One of the reasons that Donald Trump is so despised by the beautiful people in this country — the people that New York Times columnist David Brooks memorably evoked when he began a tweet “We in the educated class…” — is that he consorts with so many unbeautiful people: not just working stiffs but B-list entertainers, NASCAR enthusiasts and prize fighters.
It is from the world of the last-named agonistic endeavor that I learned a word that perfectly describes tonight’s festivities. The word is “undercard.” It means that list of “minor or supporting contests printed on the same bill as the main event (primarily fighting or racing.” Fox News, together with the Republic National Committee, hosted what it billed as the first GOP debate of the 2024 season in Milwaukee.
At the same time — or, to be more strictly accurate, about five minutes earlier — an interview that Tucker Carlson recently taped with Donald Trump in Bedminster, New Jersey, began streaming from Tucker’s channel on X, the app formerly known as Twitter.
Which event will garner the most viewers, the highest ratings? Which is the undercard, which is the main event?
Among the contestants on stage in Milwaukee were such rock stars as Asa Hutchinson! Doug Burgum! Mike Pence! Not that this is a welterweight contest. Not at all. Also tipping the scales tonight was snarling Chris Christie! It was not clear at whom he would yell since his bête orange was be far away talking to the most popular commentator in the US, but he is sure to give a heavyweight performance.
Let’s see: who else is on the stage?… oh, right job-applicant Nikki Haley! As one casts one’s eyes over this undercard no one I have mentioned is ready for prime time. I predict two or three, maybe more, will be gone by the new year.
All eyes were be on the new kid on the block, Vivek Ramaswamy and Ron DeSantis, Governor of Florida. Judging from his recent performances, I suspected Vivek would be the most compelling — and indeed he was. One of his major difficulties going forward, however, was encapsulated by a chap I sat with at a dinner party recently. He repeated the going mantra that “Trump can’t win” and averred that he liked… “What’s his name?” “Vivek,” I said. “Right, Vivek Rama-, Rama-, Rama-,” “Ramaswamy,” I interposed helpfully.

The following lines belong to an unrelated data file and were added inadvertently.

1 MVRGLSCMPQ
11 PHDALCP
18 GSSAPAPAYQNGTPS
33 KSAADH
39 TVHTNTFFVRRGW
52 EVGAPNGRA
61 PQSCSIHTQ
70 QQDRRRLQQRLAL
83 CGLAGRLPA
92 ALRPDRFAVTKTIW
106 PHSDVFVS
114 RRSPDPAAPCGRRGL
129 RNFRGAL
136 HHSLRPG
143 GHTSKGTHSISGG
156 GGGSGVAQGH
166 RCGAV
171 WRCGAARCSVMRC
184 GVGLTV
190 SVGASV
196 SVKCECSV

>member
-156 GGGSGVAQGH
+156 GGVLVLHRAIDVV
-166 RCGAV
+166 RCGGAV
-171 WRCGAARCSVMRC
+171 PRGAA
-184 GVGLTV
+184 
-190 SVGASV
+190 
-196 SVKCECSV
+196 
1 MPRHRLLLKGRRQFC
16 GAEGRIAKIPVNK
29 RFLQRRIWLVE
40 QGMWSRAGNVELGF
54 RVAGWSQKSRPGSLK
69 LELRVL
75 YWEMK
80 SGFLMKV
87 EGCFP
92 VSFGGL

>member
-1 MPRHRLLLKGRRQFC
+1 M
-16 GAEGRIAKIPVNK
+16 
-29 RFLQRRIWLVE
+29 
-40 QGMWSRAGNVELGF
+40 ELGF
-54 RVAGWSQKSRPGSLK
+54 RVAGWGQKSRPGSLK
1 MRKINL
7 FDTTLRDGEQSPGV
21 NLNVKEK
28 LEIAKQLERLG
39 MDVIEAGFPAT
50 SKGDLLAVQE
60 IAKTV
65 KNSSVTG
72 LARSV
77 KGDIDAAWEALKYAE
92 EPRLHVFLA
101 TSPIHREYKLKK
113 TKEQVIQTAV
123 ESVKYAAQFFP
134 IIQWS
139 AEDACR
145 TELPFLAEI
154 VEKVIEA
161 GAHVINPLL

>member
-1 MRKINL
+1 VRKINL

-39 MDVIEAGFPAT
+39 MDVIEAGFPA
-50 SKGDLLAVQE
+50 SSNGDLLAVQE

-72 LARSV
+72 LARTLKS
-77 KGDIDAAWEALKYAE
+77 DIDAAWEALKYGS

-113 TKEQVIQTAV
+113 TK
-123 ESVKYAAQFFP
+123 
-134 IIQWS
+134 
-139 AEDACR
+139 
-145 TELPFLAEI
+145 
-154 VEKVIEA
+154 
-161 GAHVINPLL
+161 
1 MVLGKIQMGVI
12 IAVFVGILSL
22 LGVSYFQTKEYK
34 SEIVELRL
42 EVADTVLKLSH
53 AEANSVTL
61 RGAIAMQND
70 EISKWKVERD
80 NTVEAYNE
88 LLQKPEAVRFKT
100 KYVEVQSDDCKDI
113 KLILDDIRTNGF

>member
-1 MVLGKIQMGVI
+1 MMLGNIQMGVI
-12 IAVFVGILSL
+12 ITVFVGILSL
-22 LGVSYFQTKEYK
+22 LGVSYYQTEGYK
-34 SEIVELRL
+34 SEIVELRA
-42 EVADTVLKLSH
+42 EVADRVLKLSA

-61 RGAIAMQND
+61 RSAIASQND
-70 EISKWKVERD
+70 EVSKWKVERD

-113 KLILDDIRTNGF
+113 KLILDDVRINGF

Thanks to the magic of the internet, I was able to bounce back and forth between the performances. By the end of his conversation with Tucker, Donald Trump had amassed some 100 million views. I don’t have reliable numbers on the Fox audience yet, but I’d wager it will turn out to be far smaller.
Tucker began by asking: Why aren’t you in Milwaukee on the debate?
Why should I be there? Trump said. I am so far ahead in the polls that there is nothing in it for me.
Jeffrey Epstein! Tucker opined that he was killed. Trump says he thinks he probably committed suicide, but who knows.
Are you worried, Tucker asked, that people might try to assassinate you?
Wait, I have to check out what is happening in Milwaukee. Bret Baier and Martha MacCallum have done a lot throat-clearing. Seven or eight minutes into the evening, they play a bit of Oliver Anthony’s “Rich Men North of Richmond.” Ron DeSantis gets the first question: why is that song hitting such a nerve?
We’re going to lead country back to energy dominance! We have to bring down gas prices and grocery prices!
Mike Pence periodically reminded everyone what a fine, upstanding, Constitution-respecting and Christ-following man he is. Chris Christie struggled to relive his most famous moment from the 2015 debates: the time when he eviscerated Marco Rubio on stage.
He didn’t manage it tonight because Ramaswamy was too nimble on his feet. Indeed, was probably the most substantive of all the candidates and he also had most of the best lines. He was the first to say we needed to “drill, frack and burn coal” to re-achieve the kind of energy dominance we enjoyed under Trump; he wasn’t afraid to say that we suffer more from the futile policies to combat imagined “climate change” than we suffer from “climate change” — and he was very clear that in a Ramaswamy administration we would marshal our resources to seal our own border, not the border of Ukraine.
Despite everyone’s best efforts, the biggest personality on stage was that of the man who wasn’t there: Donald Trump.
Time and again his name up. Would you pardon him if he is convicted of the 867,594 crimes he is accused of? What about his position on Ukraine? On energy? On the regulatory state?
It became ever clearer as the night proceeded that the particular responses from the candidates were almost beside the point.
The real lesson from the televised GOP debate is that the era of staged-managed debates in which each candidate is given thirty seconds or a minute to preen and emit his favorite clichés, and try to upstage his opponents, is over.
This “debate” was punctuated by silly gimmicks, like asking candidate to respond to canned questions from a TV-land that was almost indistinguishable from Barbieland. It was all theater, but mostly theater of the absurd.
Meanwhile, for a little more than three quarters of an hour, Donald Trump discussed issues from energy to Ukraine to the administrative state with Tucker Carlson.
Let’s face it: Trump has an idiosyncratic style of speaking, but in terms of substance, his performance was a sirloin steak with all the trimmings, where the official debate was soggy cotton candy.
In Milwaukee, the undercard show was mostly a disaster. The main event was in Bedminster. The only question now is how long it will take the political apparatus to digest that reality.